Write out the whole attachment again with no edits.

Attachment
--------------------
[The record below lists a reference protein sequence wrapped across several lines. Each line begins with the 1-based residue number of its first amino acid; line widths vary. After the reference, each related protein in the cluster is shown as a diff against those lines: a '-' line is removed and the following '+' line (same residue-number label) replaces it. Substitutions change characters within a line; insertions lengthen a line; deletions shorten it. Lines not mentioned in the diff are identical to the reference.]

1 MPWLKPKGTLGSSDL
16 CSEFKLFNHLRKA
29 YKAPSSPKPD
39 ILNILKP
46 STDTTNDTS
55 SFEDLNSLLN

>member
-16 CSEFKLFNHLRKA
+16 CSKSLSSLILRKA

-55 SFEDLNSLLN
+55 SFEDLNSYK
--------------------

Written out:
[The record below lists a reference protein sequence wrapped across several lines. Each line begins with the 1-based residue number of its first amino acid; line widths vary. After the reference, each related protein in the cluster is shown as a diff against those lines: a '-' line is removed and the following '+' line (same residue-number label) replaces it. Substitutions change characters within a line; insertions lengthen a line; deletions shorten it. Lines not mentioned in the diff are identical to the reference.]

1 MPWLKPKGTLGSSDL
16 CSEFKLFNHLRKA
29 YKAPSSPKPD
39 ILNILKP
46 STDTTNDTS
55 SFEDLNSLLN

>member
-16 CSEFKLFNHLRKA
+16 CSKSLSSLILRKA

-55 SFEDLNSLLN
+55 SFEDLNSYK